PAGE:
West Virginia authorities Saturday are investigating the death of a college student found unresponsive earlier this week at a campus frat house after he sent out a haunting tweet.
"It's about to be a very eventful night to say the least," Nolan Michael Burch,18, a freshman at West Virginia University, tweeted. Burch died Friday two days after he was found unconscious and not breathing at the Kappa Sigma fraternity house. On Thursday the school ordered a halt to all activities at fraternities and sororities.
Police arrived at the frat in Morgantown and found someone performing CPR on Burch. His death was confirmed by Amy Johns, a spokeswoman for WVU Healthcare. Burch was being treated at the system's Ruby Memorial Hospital.
Morgantown Police Chief Ed Preston confirmed that Wednesday night's call to police was alcohol-related, but he could not comment on whether alcohol caused Burch's death. No charges have been filed.
Burch sent out a paragraph of text in a tweet on Tuesday that ended, "If you're reading this, congratulations, you made it today. You made it."
The Buffalo News reported Friday that others at the frat house party "challenged" Burch into drinking large amount of liquor.
The newspaper cited as its source a "family friend" who had talked to Burch's family.
One family friend told the News that Burch's parents, Theron and Kimberly Burch, were devastated. "They're just numb right now," the friend said. "They have donated his organs and are proud of that. I can tell you that about 24 people were crowded into his hospital room singing "Take Me Home, Country Roads," not long be he died."
The family made the five-hour journey from Burch's home in Williamsville, New York, to the hospital to be with him.
Burch's great-aunt told NBC News Friday that she was "shocked" over the death.
"These things shouldn't happen," Joyce Stamp said. "He's only 18. He's a nice young man and I'm shocked.”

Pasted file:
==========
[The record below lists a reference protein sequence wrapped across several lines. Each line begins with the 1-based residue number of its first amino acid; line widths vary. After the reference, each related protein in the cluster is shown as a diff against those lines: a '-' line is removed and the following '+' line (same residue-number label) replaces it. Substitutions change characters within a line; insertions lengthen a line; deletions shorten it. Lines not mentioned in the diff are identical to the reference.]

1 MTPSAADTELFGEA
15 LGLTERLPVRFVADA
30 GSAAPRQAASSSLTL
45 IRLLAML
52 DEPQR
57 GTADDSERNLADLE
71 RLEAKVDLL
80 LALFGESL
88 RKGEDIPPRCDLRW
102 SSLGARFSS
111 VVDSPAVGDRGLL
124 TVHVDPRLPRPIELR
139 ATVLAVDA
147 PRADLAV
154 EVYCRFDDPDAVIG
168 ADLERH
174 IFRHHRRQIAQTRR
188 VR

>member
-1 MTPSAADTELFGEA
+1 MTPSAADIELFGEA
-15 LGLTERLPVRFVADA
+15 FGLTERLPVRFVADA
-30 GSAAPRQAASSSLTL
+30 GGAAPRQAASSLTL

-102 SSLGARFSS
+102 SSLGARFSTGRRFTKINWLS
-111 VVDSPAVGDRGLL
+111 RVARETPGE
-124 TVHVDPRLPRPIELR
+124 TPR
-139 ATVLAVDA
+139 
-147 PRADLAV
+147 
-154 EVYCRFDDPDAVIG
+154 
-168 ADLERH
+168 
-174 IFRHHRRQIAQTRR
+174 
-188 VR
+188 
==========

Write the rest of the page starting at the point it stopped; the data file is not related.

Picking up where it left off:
But Stamp added that Burch was a freshman and "even very intelligent kids sometimes get caught up."
You hear all the stuff about hazing, and this is his first time away from home," she said.
Dominic Parisi, 18, who graduated from Canisius High School in Buffalo with Burch, said his friend played hockey and lacrosse and that he had committed to a college before anyone else at their high school.
"He knew he wanted to go to WVU before anyone else," Parisi said. "This was where he wanted to be."
Canisius High School held a prayer service for Burch on Friday morning, WSAZ reports. The West Virginia University Inter-Fraternity Council and Panhellenic Council also scheduled a candlelight vigil Friday night at the Morgantown campus.
Burch's Facebook page says he was studying business management.
The Morgantown chapter of Kappa Sigma had been suspended since mid-October because of other violations of the fraternity's code of conduct, according to a press release from Leo Brown, director of chapter services at Kappa Sigma. The release said the fraternity was still investigating the circumstances of the incident with Burch.
"We are distraught and saddened by the news about WVU student Nolan Burch," the statement read, adding that it will be looking to provide counseling for members of the chapter.
Meanwhile, the group's charter has been withdrawn and its operations closed, Brown said.
The suspended fraternity activity at WVU is in place indefinitely. The suspension follows Wednesday's incident as well as a Nov. 6 incident in which three students were arrested and 16 were cited by Morgantown police for causing a late-night disturbance in Morgantown's South Park neighborhood.
Police are investigating both incidents.
WVU President E. Gordon Gee also announced Burch's death in a press release.
"The outpouring of love and support from his friends and this community has been what you would expect from Mountaineers, and I would ask that you continue to keep the Burch family and many friends in your thoughts and prayers," he said.
On campus, students described Burch’s death as emotional.
"Personally, I'm deeply saddened," Matt Carter, a member of another fraternity, Alpha Sigma Phi, told the Pittsburgh Post-Gazette. "I wasn't aware of the actions that happened there that night. I was shocked."
The Associated Press contributed to this report.